4) Humans shouldn’t be able to do everything while the non-humans are limited to a tiny set or subset of skills.
Ever notice that human mages in fantasy books can freeze things, fling fireballs around, fly, lift mountains, heal wounds, and do anything else the author desires- while the elves are often limited to speaking to trees and animals? Why is that? Surely there is at least one obsessive human mage who concentrates on a particular hobby, while there’s at least one elf somewhere with a talent for destructive magic.
I think this is also a descendant of the D&D system, where the idea is that the other races’ advantages would overwhelm humans in gameplay, so humans are able to advance magically and physically while other races are strictly limited. It makes sense in a game. It doesn’t make much sense in a fantasy book except as authorial bias. If elves found themselves outclassed by human mages because the humans could fling fireballs around, wouldn’t they seek to match that ability, either by learning to fling fireballs themselves or finding something else that was just as powerful? Surely they wouldn’t sit back, bow their heads, and say, “Meep,” especially if the humans were threatening their homes and lives.
5) Careful on the “things-humans-were-not-meant-to-understand” shtick.
Surely you’ve read at least one of these scenes: The elf/dwarf/thingamafairybob goes all misty-eyed and “alien” and starts reciting riddles or prophecies or secrets that the human doesn’t understand. When the human asks about it, there comes only a haughty glance and some refusal to share “things a human was not meant to understand.” This is often followed by the elf/dwarf/thingamafairybob standing and walking off into the darkness, while the human is left behind to look at the fire and ponder the mysteries of life.
I have read these scenes carefully, and often taken the time to look back if the “secret” is revealed in another part of the story at its first revelation, and usually it still makes no sense. Some fantasy authors seem to feel it’s enough to dump mystical shit on the page, with no care for internal consistency.
If you absolutely must have a scene like this, there are two options I think work better:
a) Have the human unable to understand because he hasn’t shared fairythingamabob history and experiences. If he studied their history, he might understand.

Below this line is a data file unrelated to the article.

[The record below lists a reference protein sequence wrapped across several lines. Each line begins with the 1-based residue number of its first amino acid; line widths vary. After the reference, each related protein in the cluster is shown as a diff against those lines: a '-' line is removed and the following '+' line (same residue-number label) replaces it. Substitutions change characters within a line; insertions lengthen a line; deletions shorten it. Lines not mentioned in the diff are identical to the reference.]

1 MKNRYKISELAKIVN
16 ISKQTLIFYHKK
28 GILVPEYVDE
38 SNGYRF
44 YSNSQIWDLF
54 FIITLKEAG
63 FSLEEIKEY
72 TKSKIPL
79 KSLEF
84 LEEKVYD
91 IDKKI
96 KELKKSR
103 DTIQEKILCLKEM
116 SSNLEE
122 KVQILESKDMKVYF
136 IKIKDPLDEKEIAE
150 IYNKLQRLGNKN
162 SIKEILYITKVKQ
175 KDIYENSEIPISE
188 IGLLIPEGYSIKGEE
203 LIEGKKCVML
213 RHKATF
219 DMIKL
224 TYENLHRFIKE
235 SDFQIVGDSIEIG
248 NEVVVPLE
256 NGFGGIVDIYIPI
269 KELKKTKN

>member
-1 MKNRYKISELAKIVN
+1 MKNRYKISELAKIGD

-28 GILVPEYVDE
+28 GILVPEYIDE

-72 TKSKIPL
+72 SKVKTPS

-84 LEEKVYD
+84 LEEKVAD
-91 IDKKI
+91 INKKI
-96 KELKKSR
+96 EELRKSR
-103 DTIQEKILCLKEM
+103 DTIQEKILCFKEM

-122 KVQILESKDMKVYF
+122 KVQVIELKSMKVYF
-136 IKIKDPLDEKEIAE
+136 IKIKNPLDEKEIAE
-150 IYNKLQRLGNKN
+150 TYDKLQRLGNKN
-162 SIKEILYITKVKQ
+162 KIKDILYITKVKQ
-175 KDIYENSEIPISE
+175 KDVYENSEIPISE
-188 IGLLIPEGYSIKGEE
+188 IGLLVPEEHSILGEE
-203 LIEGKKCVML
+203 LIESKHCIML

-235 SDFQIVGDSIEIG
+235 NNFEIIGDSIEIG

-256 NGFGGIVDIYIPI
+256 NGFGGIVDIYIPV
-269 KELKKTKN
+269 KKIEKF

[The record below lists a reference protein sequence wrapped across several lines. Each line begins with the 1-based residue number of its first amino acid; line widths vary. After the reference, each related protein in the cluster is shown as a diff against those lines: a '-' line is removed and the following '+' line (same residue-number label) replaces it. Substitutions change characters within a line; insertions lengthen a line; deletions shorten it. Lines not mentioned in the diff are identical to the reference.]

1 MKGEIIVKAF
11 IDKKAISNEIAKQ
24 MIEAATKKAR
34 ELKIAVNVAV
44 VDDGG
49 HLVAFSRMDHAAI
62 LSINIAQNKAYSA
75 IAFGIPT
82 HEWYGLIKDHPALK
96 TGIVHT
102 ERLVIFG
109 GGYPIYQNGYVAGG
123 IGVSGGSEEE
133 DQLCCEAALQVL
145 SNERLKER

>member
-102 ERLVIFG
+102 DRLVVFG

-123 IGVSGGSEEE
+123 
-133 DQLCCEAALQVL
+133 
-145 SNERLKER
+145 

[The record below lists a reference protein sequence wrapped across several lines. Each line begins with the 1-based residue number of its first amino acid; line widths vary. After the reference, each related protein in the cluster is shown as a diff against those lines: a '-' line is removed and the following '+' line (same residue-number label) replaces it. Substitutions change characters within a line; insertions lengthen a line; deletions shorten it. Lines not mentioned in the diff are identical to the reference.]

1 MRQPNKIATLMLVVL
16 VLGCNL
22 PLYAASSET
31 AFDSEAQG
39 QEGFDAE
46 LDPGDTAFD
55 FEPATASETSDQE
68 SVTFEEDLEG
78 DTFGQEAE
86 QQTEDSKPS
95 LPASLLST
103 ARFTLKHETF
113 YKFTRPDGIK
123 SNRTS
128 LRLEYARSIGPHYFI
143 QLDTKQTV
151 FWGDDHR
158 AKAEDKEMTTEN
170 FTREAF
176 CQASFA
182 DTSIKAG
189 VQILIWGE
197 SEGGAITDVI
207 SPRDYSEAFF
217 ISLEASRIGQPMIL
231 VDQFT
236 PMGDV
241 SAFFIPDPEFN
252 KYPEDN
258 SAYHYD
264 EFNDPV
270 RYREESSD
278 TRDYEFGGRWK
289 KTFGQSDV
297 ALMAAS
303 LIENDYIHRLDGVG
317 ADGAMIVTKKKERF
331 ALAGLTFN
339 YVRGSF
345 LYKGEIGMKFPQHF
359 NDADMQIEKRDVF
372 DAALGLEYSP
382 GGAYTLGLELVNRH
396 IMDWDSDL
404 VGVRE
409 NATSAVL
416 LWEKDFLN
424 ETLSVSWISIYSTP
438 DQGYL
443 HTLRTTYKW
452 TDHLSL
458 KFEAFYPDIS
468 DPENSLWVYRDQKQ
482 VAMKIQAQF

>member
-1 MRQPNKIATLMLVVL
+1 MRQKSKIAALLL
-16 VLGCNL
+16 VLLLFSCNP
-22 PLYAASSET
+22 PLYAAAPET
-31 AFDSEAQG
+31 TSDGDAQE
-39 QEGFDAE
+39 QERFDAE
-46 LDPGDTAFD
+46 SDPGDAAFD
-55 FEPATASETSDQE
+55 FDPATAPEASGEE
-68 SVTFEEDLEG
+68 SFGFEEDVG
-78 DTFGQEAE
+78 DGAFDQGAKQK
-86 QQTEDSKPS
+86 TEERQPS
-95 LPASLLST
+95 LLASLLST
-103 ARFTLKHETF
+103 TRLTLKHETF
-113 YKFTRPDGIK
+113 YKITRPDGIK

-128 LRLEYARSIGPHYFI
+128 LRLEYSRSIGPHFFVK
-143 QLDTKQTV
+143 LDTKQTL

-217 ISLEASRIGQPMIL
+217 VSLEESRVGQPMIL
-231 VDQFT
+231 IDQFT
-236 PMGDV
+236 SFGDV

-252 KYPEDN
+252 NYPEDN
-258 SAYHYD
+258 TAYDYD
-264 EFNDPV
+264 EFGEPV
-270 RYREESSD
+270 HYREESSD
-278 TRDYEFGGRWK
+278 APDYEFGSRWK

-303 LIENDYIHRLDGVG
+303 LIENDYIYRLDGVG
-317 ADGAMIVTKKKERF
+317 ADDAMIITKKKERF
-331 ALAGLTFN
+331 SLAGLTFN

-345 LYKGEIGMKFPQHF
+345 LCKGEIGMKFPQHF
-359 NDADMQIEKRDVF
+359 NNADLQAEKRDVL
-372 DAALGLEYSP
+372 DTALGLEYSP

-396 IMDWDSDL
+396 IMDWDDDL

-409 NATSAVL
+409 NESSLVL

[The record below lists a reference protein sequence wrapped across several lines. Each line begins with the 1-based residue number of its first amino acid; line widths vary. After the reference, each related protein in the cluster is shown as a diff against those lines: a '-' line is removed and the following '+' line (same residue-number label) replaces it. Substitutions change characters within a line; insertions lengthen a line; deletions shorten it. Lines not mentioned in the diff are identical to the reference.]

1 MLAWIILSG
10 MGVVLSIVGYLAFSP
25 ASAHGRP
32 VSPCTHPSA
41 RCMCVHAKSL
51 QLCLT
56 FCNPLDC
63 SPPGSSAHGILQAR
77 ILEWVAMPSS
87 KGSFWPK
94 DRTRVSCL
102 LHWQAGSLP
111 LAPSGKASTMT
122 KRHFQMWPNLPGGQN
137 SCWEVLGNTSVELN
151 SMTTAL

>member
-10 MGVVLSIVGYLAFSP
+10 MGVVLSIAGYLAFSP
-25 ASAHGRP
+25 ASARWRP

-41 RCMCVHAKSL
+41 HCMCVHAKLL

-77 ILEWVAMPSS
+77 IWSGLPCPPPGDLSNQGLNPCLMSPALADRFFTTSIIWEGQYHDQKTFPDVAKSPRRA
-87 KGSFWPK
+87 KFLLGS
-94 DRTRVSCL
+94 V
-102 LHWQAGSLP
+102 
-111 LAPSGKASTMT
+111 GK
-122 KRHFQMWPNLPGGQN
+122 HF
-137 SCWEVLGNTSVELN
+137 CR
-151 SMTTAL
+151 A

b) Have it be something that seems understandable, if the hero only had one more clue. If this is a secret you plan to reveal later, you should be doing this anyway.
Just not mystical shit. The non-human races deserve to have their own coherent philosophies and perspectives, and not just airy babble to impress the humans (see point one).
6) Don’t have the feelings of non-humans towards humans be absolutely and utterly simplistic, unless they’re complemented by simplistic feelings on the human side.
I think this is related to the feeling (prevalent among fantasy authors) that the hero can make mistakes, but cannot have any objectionable attitudes, oh no that’s not possible. Thus fantasy heroes are very rarely racist towards, say, elves. If they are, it’s either, “Oh, elves killed my family, help!” and the hero finds out he’s wrong later in the story, at which point he changes his mind immediately and with no blame; or the racism turns out to be justified, and those elves really are evil. Meanwhile, any elves who hate humanity do so for the most irrational of reasons, and when they get to know one individual human well, they promptly forgive the whole race just as irrationally.
Try setting up some real conflict. Study the history of race relations on Earth, and it’s unlikely that you’ll find a situation where the realities are simple and clear-cut, and the emotions uncomplicated. Both sides have often had a part in whatever the current situation is. And meanwhile, there’s love, cultural borrowing, indifference, and personal animosity mixed into the middle of the “racial hatred.”
If there’s a war between humans and elves, let the humans bear some of the blame. And make the situation as murky as possible, not something that can be solved by the elves and humans suddenly seeing how great the other race is.
Definitely more tomorrow. I like non-human characters more than humans, and about 3/4 of all my viewpoint characters are non-human, so there’s more I want to say about them.